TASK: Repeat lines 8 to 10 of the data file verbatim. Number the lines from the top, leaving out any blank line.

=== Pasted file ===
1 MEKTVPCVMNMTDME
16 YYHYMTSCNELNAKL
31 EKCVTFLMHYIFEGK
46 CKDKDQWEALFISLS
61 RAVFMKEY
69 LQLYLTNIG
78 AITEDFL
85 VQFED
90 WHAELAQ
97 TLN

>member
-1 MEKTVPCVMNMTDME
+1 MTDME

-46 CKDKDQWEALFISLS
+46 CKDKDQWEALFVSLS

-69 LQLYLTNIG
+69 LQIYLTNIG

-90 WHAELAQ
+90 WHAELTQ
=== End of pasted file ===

85 VQFED
90 WHAELAQ
97 TLN